I point this out not to judge, but because in spite of those many reasons the truth still remains that you deserve better. I hope you know that. And I think my friends knew that deep down, because the point where they finished telling me their dating misadventures is precisely the point where the disappointment kicked in. That’s the place where the bitterness and the man-bashing began, where conversations of “there are just no good guys out there” and “screw this we don’t need them we’re just as tough, financially independent (etc)” started to happen.

It was an upsetting conversation for me to hear as their friend, but it ultimately brings us back around to my perfect solution, because by not dating or having any type of sexual encounter with a non-gentleman you spare yourself that entire cycle. I know the hookup roller coaster may seem fun at first, like you’re living a popular TV sitcom: the drama of being single and young and free and endearingly unlucky in love until one day that perfect person comes around the corner and changes everything (and that, kids, is how I met your father). And I hope for your sake that you’re right, but I’m more inclined to believe that that is a lie as fake as the sitcom set. Because the truth is when you waste your formative years dating the wrong kinds of people it is much more likely you will simply get sucked into the cycle I described and remain alone or much worse: in a bad relationship, instead of preparing to become the type of person who will be ready when the right person does come around the corner.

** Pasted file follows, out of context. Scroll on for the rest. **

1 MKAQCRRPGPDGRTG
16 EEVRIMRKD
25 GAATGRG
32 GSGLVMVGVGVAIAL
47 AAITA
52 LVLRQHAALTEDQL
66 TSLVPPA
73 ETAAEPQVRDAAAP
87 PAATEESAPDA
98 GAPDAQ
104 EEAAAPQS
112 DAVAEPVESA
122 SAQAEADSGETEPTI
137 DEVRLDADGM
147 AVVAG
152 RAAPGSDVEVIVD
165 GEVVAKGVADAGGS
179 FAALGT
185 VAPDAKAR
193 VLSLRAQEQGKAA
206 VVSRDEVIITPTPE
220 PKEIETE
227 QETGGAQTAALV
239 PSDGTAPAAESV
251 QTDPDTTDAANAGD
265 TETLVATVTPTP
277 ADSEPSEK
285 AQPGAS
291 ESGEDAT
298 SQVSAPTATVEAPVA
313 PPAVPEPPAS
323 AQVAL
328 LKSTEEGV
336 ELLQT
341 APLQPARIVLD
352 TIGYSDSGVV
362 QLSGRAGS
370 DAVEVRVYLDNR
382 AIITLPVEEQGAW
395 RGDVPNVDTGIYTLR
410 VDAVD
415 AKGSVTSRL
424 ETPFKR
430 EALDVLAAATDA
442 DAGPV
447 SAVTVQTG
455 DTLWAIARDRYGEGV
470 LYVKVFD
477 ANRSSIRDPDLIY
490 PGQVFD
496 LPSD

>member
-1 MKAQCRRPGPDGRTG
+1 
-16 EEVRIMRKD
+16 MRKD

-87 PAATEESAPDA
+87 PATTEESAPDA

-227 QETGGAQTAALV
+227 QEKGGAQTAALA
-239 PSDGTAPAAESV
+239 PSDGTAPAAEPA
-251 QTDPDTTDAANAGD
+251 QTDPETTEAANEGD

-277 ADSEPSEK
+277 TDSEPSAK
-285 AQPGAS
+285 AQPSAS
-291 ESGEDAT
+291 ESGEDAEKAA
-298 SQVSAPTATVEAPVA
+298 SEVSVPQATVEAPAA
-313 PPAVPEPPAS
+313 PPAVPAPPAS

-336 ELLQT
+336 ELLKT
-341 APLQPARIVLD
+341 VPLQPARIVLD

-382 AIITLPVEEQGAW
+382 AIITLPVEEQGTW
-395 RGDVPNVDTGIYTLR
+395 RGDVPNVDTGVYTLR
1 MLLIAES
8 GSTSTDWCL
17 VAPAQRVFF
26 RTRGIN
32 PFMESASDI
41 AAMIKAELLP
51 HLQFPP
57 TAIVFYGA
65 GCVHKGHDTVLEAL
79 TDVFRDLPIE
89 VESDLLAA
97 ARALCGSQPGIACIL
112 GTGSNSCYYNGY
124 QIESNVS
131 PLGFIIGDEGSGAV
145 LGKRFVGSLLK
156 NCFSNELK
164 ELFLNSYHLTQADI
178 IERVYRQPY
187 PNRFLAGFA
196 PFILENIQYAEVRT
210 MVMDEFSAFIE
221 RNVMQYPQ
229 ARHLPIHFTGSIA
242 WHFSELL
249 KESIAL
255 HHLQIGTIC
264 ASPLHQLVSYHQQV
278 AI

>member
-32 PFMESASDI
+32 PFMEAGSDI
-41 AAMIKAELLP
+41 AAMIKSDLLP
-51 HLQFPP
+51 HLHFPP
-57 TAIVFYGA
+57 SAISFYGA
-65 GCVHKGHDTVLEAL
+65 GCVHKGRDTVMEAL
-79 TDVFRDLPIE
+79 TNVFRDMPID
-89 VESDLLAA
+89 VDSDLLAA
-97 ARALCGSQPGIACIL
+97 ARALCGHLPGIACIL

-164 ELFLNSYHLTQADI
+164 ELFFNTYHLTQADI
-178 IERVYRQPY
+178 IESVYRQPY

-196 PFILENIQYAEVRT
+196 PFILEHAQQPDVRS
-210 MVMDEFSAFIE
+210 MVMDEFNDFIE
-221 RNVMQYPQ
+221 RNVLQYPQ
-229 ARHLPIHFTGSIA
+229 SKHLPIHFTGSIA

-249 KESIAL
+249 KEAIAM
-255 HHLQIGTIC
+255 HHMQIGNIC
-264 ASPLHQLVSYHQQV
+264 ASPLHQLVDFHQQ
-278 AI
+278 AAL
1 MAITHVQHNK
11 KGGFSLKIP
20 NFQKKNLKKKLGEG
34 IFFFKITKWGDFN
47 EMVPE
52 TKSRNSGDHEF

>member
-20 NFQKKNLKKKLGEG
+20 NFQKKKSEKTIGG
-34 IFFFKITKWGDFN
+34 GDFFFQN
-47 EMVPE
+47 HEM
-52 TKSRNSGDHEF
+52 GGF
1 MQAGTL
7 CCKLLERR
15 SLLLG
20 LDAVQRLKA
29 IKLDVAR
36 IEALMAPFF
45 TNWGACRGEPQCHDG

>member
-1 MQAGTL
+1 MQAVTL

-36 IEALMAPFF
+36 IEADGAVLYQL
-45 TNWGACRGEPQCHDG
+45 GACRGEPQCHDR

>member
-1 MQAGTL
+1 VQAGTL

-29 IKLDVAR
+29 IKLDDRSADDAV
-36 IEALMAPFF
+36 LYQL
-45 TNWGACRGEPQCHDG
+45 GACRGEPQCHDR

And even though I am currently single (which always gets thrown in my face whenever I offer any sort of dating advice) the gentleman method, as I’m coining it from now on, has been extremely effective for me because even when the relationship didn’t work out with the gentleman, we usually remained friends and I could walk away with complete faith in the opposite gender and an appreciation for their complementary abilities. No bashing was necessary because the relationship was always based on a mutual respect for the dignity of the other, and that does not end once the romantic portion of the relationship is over. And unlike these disappointing hook-ups, this type of dating prepares me for future relationships, because they lead me not to a lifetime of casual and increasingly unsatisfying hookups, but to marriage. Maybe not everyone wants that to be the end result of their dating, but even people who are against monogamy or marriage usually want some form or imitation of it, someone to love them when they are not sexually attractive anymore (it’ll happen to all of us). But as for me, I think soulmates are still a thing, mostly because I refuse to believe I’m the only one who embarrassed myself by crying the first time I saw Disney/Pixar’s Up.

And also a little during the short film with the volcanoes…